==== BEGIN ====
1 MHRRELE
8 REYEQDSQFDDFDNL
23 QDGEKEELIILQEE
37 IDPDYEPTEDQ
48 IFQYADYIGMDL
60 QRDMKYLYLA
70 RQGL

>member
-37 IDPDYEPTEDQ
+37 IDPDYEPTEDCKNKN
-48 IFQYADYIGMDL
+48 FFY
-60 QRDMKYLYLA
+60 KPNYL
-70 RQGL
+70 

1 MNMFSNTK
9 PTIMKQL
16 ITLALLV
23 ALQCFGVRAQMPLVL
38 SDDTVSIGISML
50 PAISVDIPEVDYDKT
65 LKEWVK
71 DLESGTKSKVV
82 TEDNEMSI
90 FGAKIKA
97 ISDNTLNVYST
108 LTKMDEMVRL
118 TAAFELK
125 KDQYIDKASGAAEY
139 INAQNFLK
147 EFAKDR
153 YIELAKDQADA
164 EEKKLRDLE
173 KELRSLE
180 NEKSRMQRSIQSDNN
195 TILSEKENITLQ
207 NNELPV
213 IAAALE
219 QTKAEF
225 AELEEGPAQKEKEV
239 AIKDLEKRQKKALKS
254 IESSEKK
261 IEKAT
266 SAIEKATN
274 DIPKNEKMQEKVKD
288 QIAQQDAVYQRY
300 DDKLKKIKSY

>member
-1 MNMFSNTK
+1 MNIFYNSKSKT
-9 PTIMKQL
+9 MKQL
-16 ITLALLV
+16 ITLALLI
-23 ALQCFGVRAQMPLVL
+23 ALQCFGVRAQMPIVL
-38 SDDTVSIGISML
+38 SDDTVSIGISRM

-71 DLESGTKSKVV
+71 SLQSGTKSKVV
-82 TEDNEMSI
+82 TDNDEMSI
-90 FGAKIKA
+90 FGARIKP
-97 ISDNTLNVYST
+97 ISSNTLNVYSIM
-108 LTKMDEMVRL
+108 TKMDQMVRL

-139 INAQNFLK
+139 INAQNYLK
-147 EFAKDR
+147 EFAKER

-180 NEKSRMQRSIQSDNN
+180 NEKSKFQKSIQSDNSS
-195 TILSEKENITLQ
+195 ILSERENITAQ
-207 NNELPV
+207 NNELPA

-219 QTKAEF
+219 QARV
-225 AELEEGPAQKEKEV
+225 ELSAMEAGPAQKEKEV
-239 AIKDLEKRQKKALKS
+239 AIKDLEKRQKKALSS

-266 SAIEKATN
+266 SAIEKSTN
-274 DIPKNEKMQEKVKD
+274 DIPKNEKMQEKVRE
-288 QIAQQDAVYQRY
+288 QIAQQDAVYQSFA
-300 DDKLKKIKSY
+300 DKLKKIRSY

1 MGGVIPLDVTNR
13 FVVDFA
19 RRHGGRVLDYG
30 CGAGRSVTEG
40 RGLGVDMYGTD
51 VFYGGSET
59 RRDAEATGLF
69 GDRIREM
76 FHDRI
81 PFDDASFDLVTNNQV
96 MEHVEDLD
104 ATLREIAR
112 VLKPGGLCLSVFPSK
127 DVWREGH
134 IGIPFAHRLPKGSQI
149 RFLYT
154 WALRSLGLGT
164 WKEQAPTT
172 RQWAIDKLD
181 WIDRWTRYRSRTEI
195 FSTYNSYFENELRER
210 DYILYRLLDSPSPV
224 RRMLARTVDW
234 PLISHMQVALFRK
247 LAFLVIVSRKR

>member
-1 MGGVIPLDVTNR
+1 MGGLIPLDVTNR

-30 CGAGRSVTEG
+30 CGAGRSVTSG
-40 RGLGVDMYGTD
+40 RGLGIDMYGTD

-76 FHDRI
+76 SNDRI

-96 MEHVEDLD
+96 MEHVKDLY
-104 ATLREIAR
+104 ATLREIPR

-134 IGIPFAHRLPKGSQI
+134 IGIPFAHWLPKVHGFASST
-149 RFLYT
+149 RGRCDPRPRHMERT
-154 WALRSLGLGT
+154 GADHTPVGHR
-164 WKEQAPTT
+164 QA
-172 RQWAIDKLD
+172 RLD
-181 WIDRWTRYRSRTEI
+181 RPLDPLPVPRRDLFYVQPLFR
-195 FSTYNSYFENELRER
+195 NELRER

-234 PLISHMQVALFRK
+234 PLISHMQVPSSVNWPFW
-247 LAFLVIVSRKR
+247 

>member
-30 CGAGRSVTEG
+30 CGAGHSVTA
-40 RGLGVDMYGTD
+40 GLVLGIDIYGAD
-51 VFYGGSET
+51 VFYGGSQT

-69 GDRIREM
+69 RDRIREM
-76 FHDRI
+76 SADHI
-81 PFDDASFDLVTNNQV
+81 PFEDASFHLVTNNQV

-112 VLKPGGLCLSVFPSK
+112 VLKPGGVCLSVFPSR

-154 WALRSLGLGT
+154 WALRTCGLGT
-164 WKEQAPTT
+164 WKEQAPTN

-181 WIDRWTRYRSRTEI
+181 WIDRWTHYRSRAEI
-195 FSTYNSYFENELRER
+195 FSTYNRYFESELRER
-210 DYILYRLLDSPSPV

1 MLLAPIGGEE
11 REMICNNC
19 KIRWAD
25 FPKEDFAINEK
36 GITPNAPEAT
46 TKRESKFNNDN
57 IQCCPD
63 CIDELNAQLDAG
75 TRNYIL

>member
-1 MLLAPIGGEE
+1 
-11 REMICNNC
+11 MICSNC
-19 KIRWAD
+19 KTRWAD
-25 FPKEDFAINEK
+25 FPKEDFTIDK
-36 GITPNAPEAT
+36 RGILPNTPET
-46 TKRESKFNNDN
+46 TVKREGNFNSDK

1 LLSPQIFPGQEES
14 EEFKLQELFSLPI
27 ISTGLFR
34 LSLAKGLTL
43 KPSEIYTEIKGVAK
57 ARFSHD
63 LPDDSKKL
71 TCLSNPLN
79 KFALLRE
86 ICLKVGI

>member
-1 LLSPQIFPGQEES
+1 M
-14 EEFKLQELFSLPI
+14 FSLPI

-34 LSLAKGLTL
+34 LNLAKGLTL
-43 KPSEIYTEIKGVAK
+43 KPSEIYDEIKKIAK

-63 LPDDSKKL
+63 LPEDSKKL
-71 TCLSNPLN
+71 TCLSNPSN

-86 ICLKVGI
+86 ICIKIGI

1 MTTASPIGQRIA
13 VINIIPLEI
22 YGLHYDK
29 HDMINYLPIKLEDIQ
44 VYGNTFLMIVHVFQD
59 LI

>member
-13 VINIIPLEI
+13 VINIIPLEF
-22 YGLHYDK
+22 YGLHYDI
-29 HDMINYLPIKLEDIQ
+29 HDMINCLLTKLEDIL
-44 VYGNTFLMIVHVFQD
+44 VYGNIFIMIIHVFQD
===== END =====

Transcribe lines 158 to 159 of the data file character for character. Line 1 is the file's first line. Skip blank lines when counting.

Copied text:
+69 RDRIREM
-76 FHDRI